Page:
R A N D O M  P A R T S  1 2 0 6  1 3 T H  A V E . O A K L A N D,  C A  9 4 6 0 6  

Colleen Flaherty, a thinly veiled threat and Mother/Board, oil, acrylic and spray paint on canvas, 60" x 80" each piece, 2015



February 21- March 18, 2015

Opening reception: Saturday, February 21, 2015  3:00 - 7:00pm  Acoustic music set with the band, Uncle at 4:30pm

Random Parts is pleased to present a solo exhibition with Colleen Flaherty.

In the seminal Understanding Media. The Extensions of Man (1964), Canadian media scholar Marshall McLuhan stated that “An abstract painting represents direct manifestation of creative thought processes as they might appear in computer designs.” In PATTERN RECOGNITION, Colleen Flaherty’s creative thought process is made visible for the viewer.  Acting as a juncture between the machinic and the natural, the archaic and the modern, she acts as a radar, a warning system. “The serious artist - adds McLuhan - is the only person able to encounter technology with impunity, just because [she] is an expert aware of the changes in sense perception”. The inorganic is thus unmasked, unpacked: behind the screen lies a microprocessor. But chips are made of silicon, that is, sand: under the technical, lies the natural. Sand snakes leave traces and Flaherty has captured them all: lines of codes, curves, layers of information. 

Technological tools incessantly reshape our world. They also redefine what it means to be human. The artist is a vigilant sentinel, because unlike others, she is immune to their subtle effects. According to McLuhan, “No society has ever known enough about its actions to have developed immunity to its new extensions or technologies. Today we have begun to sense that art may be able to provide such immunity.” What Flaherty does in her latest works is “to pick messages of cultural and technological challenge decades before its transforming impact occurs.” As such, she is a woman of “integral awareness”, one who can visualize the technical through the artist gesture.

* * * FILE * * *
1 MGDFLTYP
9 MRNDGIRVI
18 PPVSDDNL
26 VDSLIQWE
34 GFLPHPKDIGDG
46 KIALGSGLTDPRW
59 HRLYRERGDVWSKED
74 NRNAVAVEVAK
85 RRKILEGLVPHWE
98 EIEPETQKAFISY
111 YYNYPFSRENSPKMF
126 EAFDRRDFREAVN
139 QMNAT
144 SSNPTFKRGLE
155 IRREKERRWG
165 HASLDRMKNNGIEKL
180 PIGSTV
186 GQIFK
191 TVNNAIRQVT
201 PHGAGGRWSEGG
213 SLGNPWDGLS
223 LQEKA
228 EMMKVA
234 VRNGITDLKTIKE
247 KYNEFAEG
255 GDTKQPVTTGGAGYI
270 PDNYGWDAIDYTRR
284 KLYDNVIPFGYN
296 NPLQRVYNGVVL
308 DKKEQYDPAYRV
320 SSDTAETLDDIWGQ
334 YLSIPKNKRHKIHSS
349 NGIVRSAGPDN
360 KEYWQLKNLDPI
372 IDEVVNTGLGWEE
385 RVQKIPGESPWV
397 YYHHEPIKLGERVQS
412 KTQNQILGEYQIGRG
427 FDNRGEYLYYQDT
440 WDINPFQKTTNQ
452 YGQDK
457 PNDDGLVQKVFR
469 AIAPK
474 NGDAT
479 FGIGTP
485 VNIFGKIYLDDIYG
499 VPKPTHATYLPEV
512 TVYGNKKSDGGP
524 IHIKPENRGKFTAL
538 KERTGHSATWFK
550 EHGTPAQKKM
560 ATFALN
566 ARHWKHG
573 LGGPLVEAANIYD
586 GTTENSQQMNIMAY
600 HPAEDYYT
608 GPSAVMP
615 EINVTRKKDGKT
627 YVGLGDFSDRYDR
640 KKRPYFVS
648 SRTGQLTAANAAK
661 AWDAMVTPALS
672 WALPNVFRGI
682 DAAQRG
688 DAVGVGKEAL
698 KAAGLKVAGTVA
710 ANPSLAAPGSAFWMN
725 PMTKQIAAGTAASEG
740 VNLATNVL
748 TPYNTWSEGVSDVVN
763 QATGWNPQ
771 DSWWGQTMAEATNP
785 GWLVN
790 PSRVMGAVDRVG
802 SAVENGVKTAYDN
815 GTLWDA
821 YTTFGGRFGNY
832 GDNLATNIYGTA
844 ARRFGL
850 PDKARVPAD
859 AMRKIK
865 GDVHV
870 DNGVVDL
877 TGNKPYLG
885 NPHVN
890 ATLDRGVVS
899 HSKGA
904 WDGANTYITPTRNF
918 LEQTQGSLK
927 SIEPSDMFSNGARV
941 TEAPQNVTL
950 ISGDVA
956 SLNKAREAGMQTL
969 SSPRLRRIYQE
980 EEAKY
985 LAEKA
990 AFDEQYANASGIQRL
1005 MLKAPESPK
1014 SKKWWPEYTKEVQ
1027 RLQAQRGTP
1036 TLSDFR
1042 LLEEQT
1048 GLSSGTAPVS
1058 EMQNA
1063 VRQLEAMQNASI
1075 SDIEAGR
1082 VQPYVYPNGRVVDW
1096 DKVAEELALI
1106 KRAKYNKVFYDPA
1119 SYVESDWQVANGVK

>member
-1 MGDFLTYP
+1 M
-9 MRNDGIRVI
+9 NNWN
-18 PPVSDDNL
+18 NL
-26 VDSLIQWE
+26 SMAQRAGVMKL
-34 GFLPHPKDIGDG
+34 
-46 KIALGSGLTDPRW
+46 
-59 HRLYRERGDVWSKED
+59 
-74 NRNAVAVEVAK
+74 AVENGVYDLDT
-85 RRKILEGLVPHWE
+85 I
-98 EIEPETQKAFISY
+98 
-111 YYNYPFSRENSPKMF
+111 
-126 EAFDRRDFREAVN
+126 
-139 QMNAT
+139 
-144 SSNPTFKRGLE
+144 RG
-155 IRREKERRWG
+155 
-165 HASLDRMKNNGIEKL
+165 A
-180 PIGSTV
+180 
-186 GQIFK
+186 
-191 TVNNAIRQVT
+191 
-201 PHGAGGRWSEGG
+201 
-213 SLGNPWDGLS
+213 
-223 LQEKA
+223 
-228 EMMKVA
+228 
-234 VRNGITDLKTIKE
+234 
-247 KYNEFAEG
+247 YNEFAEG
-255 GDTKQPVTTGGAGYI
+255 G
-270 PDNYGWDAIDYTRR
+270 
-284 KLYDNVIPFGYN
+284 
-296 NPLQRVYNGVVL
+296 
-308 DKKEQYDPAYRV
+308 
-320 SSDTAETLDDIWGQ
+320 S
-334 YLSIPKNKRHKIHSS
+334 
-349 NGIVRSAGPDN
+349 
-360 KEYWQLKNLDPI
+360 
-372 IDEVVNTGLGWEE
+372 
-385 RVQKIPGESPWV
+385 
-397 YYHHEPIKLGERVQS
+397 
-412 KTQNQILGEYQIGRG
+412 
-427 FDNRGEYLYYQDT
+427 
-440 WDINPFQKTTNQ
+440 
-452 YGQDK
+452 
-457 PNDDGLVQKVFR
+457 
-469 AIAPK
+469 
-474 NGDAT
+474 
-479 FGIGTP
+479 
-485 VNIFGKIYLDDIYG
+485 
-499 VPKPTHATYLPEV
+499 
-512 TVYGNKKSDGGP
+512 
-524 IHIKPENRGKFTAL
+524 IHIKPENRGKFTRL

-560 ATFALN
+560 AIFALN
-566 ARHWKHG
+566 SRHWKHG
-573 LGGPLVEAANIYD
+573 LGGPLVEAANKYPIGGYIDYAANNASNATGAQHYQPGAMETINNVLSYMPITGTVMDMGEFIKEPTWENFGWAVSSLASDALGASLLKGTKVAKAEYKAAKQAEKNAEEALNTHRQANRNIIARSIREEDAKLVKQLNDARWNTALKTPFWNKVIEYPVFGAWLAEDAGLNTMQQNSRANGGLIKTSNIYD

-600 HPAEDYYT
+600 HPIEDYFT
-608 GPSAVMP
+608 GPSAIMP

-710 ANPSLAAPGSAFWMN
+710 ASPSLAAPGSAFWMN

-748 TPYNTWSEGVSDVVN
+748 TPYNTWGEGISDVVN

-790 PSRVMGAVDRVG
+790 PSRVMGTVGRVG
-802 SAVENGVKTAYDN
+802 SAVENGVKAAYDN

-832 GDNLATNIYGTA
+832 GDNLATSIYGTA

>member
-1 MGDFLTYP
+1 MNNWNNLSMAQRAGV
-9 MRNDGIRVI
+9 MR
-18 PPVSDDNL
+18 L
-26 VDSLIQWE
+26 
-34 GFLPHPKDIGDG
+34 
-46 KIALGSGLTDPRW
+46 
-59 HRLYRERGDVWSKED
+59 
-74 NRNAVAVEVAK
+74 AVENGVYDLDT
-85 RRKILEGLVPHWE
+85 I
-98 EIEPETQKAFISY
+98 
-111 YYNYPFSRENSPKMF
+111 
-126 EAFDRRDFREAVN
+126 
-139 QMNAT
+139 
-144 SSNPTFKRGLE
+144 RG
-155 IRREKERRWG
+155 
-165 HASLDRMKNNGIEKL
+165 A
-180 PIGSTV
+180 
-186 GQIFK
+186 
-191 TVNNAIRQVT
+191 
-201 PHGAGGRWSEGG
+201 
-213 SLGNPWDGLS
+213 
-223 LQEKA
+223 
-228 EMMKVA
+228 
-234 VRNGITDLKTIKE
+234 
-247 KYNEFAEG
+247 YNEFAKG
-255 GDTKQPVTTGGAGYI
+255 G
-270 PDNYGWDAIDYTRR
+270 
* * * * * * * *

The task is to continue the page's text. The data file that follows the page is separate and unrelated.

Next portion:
Flaherty’s intuitive yet highly sophisticated use of abstraction comes at no surprise. As McLuhan noted, abstract art “offers a central nervous system for a work of art, rather than the conventional husk of the old pictorial image.” PATTERN RECOGNITION is a set of maps of the contemporary visual age dominated by circuit boards. These paintings form the cartography of a new territory, both inner and outer. These paintings are not symptoms, but offer a diagnosis, a verdict. “Just as higher education is no longer a frill or luxury but a stark need of production and operational design in the electric age, so the artist is indispensable in the shaping and analysis and understanding of the life of forms, and structures created by electric technology.” 

 Flaherty's canvas is a framing device: screens and windows are transformed, and so are their values, purposes, and meanings. The Technical and the Natural. A new visual language for a new kind of viewer. Patterns await recognition. 

 A visual artist trained as a painter and a sculptor, Flaherty uses her craft and woodworking skills to create works that invite the viewer to engage with art in a tactile, tangible way. She received her M.F.A. in Painting from the San Francisco Art Institute, San Francisco in 2002 and her B.F.A. Cum Laude, with emphasis in Painting and Drawing, Minor in Music from San Jose State University, San Jose, California in 1998. Her work has been presented in New York, Los Angeles, San Francisco, Oakland, Montevideo, Uruguay, and Pienza, Italy. In 2012 she started COLL.EO,  with Matteo Bittanti. Co-founder of Random Parts, an artist run space in Oakland, California, Flaherty lives in Northern California.

Colleen Flaherty, operating in the air, oil and spray paint on canvas, 22" x 60", 2015